He catches and he blocks.
Through eight games, Pratt is second among receivers behind Mohamed Sanu in receptions (18), including nine in his last three games.
"With all these defenses doing things to take care of Mo, it gives him opportunities," said quarterback Gary Nova. "He's probably the best route-runner we've got. He's really quick, and he runs real precise routes."
As other receivers struggled with hands, Pratt remained a trusty target and his first-team reps increased because of it.
"I'm just doing my job," Pratt said. "That's how I see it. The coaches stress that in the locker room, ‘just do your job.' I know what I need to do personally and I just attack my role each day."
"The hard work's paying off. From the summer to camp, all the little things that I worked on just trying to be a better player all around is working out for me."
Pratt, who came in as a two-start cornerback, quickly switched positions to receivers after the coaching staff saw his skill-set up close.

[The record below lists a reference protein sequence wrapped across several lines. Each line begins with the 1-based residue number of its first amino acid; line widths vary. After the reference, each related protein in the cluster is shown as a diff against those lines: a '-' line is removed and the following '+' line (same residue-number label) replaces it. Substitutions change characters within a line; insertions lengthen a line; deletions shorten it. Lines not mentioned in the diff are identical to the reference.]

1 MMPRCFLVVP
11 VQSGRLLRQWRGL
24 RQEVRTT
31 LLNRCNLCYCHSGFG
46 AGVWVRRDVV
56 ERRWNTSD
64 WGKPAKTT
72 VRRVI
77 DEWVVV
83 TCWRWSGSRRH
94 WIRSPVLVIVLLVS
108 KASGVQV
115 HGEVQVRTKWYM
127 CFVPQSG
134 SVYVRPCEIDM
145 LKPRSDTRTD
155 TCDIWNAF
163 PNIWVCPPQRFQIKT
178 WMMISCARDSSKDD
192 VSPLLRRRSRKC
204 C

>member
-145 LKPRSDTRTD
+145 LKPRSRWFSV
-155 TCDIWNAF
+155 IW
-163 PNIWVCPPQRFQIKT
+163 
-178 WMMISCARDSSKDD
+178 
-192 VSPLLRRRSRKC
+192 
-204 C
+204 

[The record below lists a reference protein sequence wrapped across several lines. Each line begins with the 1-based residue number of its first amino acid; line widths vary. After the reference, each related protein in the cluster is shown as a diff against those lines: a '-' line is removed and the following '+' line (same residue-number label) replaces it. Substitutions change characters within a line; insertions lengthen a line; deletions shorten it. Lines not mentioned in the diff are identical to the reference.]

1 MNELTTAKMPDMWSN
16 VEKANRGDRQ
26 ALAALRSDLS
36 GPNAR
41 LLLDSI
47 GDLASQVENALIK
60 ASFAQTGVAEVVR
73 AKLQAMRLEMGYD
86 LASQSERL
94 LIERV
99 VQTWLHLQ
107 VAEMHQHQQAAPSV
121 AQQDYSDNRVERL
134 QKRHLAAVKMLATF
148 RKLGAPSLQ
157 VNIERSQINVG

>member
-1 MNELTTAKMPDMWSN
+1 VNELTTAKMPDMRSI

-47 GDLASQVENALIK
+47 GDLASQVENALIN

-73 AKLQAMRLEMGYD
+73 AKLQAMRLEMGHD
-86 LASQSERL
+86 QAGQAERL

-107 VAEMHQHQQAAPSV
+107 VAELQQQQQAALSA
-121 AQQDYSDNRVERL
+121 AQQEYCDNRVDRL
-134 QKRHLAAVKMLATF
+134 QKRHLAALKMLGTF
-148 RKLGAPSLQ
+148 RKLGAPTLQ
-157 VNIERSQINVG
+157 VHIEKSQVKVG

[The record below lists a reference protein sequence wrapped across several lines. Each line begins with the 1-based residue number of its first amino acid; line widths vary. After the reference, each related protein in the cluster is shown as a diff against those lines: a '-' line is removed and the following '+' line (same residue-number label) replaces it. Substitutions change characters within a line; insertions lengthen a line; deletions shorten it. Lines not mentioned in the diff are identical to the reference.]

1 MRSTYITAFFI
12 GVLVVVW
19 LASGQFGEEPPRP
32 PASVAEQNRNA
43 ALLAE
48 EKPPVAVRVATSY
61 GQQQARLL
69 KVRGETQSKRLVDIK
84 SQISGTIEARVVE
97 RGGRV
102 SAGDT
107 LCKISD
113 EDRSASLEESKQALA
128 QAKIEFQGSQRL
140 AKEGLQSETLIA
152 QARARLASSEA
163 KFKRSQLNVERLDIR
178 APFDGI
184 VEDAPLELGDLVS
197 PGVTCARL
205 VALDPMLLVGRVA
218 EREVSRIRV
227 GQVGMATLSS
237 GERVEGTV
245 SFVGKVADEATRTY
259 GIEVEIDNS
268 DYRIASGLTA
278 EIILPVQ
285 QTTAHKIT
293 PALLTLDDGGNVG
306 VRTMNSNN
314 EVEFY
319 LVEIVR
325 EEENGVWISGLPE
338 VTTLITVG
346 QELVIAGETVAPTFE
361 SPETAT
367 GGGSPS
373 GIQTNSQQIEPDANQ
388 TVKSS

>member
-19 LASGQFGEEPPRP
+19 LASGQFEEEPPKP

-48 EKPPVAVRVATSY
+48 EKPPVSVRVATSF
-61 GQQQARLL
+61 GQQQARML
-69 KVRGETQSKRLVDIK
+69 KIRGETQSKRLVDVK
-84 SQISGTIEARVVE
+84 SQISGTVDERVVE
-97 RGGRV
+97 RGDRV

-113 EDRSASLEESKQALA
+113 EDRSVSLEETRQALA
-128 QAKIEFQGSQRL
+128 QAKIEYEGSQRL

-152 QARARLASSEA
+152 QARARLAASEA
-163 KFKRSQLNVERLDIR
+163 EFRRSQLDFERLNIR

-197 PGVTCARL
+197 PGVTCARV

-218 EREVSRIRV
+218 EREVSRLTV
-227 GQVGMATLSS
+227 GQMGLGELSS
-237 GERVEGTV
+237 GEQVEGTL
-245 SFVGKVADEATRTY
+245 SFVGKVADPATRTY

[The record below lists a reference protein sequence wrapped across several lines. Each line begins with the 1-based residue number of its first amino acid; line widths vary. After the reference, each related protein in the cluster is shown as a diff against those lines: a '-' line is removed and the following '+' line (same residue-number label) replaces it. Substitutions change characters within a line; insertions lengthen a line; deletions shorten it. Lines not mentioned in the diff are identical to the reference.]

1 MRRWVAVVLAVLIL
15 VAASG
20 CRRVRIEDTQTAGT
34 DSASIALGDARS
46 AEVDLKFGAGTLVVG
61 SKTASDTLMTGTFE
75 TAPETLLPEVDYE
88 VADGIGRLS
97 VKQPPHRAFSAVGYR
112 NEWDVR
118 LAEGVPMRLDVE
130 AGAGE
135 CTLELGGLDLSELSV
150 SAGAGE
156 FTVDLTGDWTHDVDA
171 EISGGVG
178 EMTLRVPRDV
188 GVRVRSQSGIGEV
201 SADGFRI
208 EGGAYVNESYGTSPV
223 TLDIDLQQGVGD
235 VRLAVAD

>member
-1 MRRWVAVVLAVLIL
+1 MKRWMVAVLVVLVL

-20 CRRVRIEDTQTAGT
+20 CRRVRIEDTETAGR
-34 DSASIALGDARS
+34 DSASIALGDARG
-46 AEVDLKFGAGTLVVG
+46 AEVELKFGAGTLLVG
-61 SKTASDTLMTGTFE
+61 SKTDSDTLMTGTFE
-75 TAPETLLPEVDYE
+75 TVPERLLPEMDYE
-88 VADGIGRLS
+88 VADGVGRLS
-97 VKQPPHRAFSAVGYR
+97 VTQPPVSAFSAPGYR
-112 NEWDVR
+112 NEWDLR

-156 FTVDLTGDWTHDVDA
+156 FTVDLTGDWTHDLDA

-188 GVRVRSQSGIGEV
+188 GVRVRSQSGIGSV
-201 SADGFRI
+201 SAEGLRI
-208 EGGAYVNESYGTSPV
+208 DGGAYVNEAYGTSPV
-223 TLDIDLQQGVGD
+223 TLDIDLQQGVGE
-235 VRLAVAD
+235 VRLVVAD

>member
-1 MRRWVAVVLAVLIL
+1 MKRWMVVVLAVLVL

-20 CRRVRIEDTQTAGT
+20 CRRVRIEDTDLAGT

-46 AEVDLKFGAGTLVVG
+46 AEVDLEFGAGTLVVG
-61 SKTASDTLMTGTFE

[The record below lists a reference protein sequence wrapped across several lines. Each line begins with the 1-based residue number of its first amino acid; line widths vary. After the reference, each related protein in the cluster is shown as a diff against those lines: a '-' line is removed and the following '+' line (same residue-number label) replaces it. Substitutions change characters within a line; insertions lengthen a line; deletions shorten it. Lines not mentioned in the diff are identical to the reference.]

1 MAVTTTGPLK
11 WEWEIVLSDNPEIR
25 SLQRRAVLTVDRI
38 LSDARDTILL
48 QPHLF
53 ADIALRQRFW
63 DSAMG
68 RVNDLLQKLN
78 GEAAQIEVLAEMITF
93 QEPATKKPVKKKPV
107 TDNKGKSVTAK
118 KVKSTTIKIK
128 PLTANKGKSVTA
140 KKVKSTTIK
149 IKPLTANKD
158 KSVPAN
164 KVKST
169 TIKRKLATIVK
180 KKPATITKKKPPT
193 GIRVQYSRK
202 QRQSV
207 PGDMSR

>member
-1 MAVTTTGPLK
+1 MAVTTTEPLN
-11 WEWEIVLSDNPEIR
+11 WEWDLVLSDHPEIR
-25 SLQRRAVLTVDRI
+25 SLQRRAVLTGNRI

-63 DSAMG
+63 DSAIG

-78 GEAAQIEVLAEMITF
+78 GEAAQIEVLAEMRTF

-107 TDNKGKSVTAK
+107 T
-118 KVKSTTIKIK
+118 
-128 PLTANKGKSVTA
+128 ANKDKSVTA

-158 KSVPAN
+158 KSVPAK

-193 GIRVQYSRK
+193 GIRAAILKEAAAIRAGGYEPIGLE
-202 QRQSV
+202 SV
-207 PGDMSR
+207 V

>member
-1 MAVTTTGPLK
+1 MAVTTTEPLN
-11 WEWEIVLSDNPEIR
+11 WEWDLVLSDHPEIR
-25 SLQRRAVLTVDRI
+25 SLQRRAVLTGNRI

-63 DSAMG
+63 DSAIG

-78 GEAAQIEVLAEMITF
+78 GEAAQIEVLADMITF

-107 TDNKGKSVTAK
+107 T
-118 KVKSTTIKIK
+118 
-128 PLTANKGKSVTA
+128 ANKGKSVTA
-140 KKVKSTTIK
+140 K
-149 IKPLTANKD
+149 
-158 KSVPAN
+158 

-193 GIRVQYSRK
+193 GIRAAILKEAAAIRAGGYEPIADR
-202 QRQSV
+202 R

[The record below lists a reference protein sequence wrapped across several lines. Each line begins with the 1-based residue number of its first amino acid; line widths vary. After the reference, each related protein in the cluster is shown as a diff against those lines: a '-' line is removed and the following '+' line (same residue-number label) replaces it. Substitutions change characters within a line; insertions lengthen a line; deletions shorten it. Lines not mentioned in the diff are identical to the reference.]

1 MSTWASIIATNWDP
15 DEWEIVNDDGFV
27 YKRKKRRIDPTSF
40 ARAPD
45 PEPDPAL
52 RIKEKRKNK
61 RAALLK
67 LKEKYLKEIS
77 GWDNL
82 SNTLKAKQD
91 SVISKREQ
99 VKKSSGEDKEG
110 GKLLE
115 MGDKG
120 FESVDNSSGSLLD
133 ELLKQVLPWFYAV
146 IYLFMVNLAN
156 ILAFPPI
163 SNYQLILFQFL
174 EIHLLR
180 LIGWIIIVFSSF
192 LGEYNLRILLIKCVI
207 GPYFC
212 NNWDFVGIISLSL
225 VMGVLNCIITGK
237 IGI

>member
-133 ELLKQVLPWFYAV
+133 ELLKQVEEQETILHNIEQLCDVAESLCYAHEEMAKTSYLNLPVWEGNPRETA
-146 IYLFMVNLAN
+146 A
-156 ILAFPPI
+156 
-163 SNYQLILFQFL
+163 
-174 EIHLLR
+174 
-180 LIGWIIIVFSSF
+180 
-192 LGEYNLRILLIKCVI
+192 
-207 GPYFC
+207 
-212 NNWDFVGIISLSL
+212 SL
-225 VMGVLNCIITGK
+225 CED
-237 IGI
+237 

After red-shirting with an early injury two years ago and battling more injuries last year, Pratt has 18 catches for 210 yards and a touchdown this season.
With the exception of Sanu's torrid season, Pratt is the only receiver that averages more than two catches per game.
"I wasn't even supposed to be a receiver when I got here, but the coaches saw what I could do and gave me a shot," Pratt said. "Now I'm getting all the help I need from Coach Fleck and the older receivers. … We're going to pop. We'll come together as one in a game and that's going to be a great force. We're not all clicking yet, but when we do, watch out."
Mark Harrison, who had a breakout sophomore season of his own, said Pratt's success comes back to work ethic and precision.
"It all has to do with technique, great technique in and out of his routes," Harrison said. "Quron, definitely, he's really physical for a little guy and a lot of teams don't have that, a little guy like him, who's able to block and catch the way he does."